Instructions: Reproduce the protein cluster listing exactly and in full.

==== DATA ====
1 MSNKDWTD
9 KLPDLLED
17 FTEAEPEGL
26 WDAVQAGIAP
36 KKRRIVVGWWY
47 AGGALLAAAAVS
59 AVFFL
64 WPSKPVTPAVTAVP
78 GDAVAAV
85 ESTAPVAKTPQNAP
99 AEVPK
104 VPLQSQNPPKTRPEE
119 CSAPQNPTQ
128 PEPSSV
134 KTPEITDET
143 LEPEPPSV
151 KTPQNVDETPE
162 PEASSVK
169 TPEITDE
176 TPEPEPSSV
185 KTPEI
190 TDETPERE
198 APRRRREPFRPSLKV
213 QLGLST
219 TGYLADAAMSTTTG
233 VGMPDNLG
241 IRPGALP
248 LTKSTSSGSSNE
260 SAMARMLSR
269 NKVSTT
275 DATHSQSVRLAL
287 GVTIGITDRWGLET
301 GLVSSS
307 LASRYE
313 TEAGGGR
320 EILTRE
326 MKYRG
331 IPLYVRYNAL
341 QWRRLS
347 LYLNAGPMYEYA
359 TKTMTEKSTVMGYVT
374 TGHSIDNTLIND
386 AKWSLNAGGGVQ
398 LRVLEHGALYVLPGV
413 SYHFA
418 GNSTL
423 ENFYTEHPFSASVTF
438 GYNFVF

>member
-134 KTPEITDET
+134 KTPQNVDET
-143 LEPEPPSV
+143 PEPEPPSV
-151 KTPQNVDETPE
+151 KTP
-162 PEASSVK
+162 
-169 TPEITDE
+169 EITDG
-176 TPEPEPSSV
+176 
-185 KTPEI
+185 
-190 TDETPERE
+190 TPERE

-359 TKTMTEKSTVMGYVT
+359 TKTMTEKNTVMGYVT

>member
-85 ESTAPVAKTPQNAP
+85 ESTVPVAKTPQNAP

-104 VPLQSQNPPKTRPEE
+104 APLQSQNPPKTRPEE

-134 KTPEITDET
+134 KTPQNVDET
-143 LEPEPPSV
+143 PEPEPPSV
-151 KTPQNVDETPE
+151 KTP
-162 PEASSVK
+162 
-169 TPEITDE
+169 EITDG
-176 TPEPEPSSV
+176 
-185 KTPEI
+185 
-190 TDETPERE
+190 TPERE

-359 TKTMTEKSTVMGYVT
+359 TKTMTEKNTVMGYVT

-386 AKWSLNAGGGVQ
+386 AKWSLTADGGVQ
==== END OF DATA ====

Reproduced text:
1 MSNKDWTD
9 KLPDLLED
17 FTEAEPEGL
26 WDAVQAGIAP
36 KKRRIVVGWWY
47 AGGALLAAAAVS
59 AVFFL
64 WPSKPVTPAVTAVP
78 GDAVAAV
85 ESTAPVAKTPQNAP
99 AEVPK
104 VPLQSQNPPKTRPEE
119 CSAPQNPTQ
128 PEPSSV
134 KTPEITDET
143 LEPEPPSV
151 KTPQNVDETPE
162 PEASSVK
169 TPEITDE
176 TPEPEPSSV
185 KTPEI
190 TDETPERE
198 APRRRREPFRPSLKV
213 QLGLST
219 TGYLADAAMSTTTG
233 VGMPDNLG
241 IRPGALP
248 LTKSTSSGSSNE
260 SAMARMLSR
269 NKVSTT
275 DATHSQSVRLAL
287 GVTIGITDRWGLET
301 GLVSSS
307 LASRYE
313 TEAGGGR
320 EILTRE
326 MKYRG
331 IPLYVRYNAL
341 QWRRLS
347 LYLNAGPMYEYA
359 TKTMTEKSTVMGYVT
374 TGHSIDNTLIND
386 AKWSLNAGGGVQ
398 LRVLEHGALYVLPGV
413 SYHFA
418 GNSTL
423 ENFYTEHPFSASVTF
438 GYNFVF

>member
-134 KTPEITDET
+134 KTPQNVDET
-143 LEPEPPSV
+143 PEPEPPSV
-151 KTPQNVDETPE
+151 KTP
-162 PEASSVK
+162 
-169 TPEITDE
+169 EITDG
-176 TPEPEPSSV
+176 
-185 KTPEI
+185 
-190 TDETPERE
+190 TPERE

-359 TKTMTEKSTVMGYVT
+359 TKTMTEKNTVMGYVT

>member
-85 ESTAPVAKTPQNAP
+85 ESTVPVAKTPQNAP

-104 VPLQSQNPPKTRPEE
+104 APLQSQNPPKTRPEE

-134 KTPEITDET
+134 KTPQNVDET
-143 LEPEPPSV
+143 PEPEPPSV
-151 KTPQNVDETPE
+151 KTP
-162 PEASSVK
+162 
-169 TPEITDE
+169 EITDG
-176 TPEPEPSSV
+176 
-185 KTPEI
+185 
-190 TDETPERE
+190 TPERE

-359 TKTMTEKSTVMGYVT
+359 TKTMTEKNTVMGYVT

-386 AKWSLNAGGGVQ
+386 AKWSLTADGGVQ